Defending the Town

Youghal Town Cannon (1)

I came upon these pair of bad boys standing guard outside the Town Hall on a recent family trip to Youghal in County Cork. Now whilst they are not per say, a normal Ruinhunting attraction, they do play an important role in the history of the town, which dates back to early Christian times when the likes of St. Corán and St. Declan of Ardmore fame were said to have established monastic settlements here during the fifth century. Youghal or Eochaill to give it its old name which means “yew wood” also became an important base of operations for our friends from the north whom established a Viking settlement here during the ninth century. By 864 A.D. the Viking fortress at Youghal had been destroyed by the local Deisi clan. Then in 1173 a great battle took place at sea, when a Norman fleet whom had just raided nearby Lismore and where returning to their base in Waterford defeated a fleet of native Irish and Vikings. And so began the towns association with the Normans. When exactly Youghal became a walled town is open to interpretation, but it is deemed to be sometime in the 13th century although earlier defensive features would have most certainly been in place before this. From the 13th century onwards Youghal was known as a fine walled town. There were at least 12 towers on the surrounding wall, which were protected by a cannon battery. This showed just how important Youghal had become during the medieval period.

Youghal Town Cannon (2) Youghal Town Cannon (6) Youghal Town Cannon (3)

Having being built on the edge of a steep riverbank, Youghal had a long, but narrow layout. Its importance as a sea port for both commerce and the military allowed the town to flourish and it saw the town receive special privileges from the crown. Sir Walter Raleigh was a resident for some time after gaining lands here after the defeat of the Desmond rebellion and is said to have planted the first crop of potatoes in Ireland. The two cannon which are now located on the steps of the town hall were once part of the cannon battery which protected the town and are believed to have been donated to the Town Council by a Mr. Joe Buckley. Sadly both guns are no longer in working order, but provided my three little Ruinhunters with some serious playtime. These guns in their day would have packed quite a punch,  I would say that they were probably a 3-4lb cannon. It reminds me of a slightly smaller cannon that my towns local re-enactment group have and demonstrated at the local town festival. Although only a smaller 2lb gun it certainly impressed the hell out of me when fired. You can see it in action HERE. Back in 2008 the Town Council received €20,000 in Heritage Funding Youghal Cannon Gun Restoration Project. By 2009 both cannon had been restored and two gun carriages had been made for them at a reported cost of €9,000 each. Sure it’s no wonder they can no longer be fired, considering the expense!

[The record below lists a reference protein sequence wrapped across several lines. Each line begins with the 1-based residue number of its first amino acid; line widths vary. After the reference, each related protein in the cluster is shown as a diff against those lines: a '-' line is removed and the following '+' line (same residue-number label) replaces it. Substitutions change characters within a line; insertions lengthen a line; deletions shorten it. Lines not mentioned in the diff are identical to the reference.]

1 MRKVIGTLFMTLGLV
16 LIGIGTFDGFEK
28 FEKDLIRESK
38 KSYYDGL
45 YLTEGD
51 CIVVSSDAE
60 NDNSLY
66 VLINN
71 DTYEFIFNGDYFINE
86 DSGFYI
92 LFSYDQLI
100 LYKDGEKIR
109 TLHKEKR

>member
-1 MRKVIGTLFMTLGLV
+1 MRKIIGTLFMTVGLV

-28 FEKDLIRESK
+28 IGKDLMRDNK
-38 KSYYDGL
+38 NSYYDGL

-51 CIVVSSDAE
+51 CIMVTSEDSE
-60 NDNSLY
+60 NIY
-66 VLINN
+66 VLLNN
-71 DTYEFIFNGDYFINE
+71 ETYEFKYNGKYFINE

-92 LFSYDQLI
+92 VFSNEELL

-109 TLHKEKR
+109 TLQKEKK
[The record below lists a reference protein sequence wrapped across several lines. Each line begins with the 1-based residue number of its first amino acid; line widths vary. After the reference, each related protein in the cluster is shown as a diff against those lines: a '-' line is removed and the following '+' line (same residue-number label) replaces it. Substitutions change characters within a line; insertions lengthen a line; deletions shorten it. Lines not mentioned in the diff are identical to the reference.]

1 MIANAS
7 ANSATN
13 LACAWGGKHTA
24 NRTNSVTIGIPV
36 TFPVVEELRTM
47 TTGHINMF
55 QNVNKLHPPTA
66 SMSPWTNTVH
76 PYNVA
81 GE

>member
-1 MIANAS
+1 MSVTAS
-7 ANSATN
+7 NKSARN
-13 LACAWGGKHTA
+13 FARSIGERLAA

Youghal Town Cannon (5) Youghal Town Cannon (7)

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About edmooneyphotography

Photographer, Blogger, Ruinhunter, with an unhealthy obsession for history, mythology and the arcane.
This entry was posted in Diary of a Ruinhunter, Photography and tagged , , , , , , , , , . Bookmark the permalink.

28 Responses to Defending the Town

  1. Nice as usual Ed, although I can’t believe you allowed yourself to be photo bombed by a couple of kids… 😉

  2. newsferret says:

    How soothing to the gunner’s eye!

  3. beetleypete says:

    I like an old cannon myself, and it was nice to hear the history of the town too.
    Thanks, Ed. Best wishes, Pete.

  4. oglach says:

    I loved the photos of the young ‘uns; I bet they could have those cannons up and running in no time!

  5. Ali Isaac says:

    Something a bit different, Ed! They look massive. They must have been deafening when fired.

  6. noelleg44 says:

    Another great, historical post. A cannon similar to these – not sure of the date – was in place for protection but I don’t think ever used, by the Pilgrims. At one point it was fixed on a wooden base in the Fort/Meeting House at Plimoth Plantation. I was in the Fort working as a tour guide when some kid jumped on top of it, rode it like a horse and knocked it to the ground. Tourists sometimes posed a challenge.

  7. Funny how the cannons by themselves in front of the building look so big, then you put in your kids in for scale and they seem much smaller – still, I would not want to be on the receiving end of them.

  8. Roy McCarthy says:

    That cannon looked massive in the first shot, but brought back to scale by the children 🙂 Youghal never feels like Cork to me, more a bit of Waterford that the mapmakers got wrong 🙂

  9. socialbridge says:

    Ed, great to see you in ‘my neck of the woods.’ Good to see that Roy even agrees that Youghal is more Waterford than Cork!

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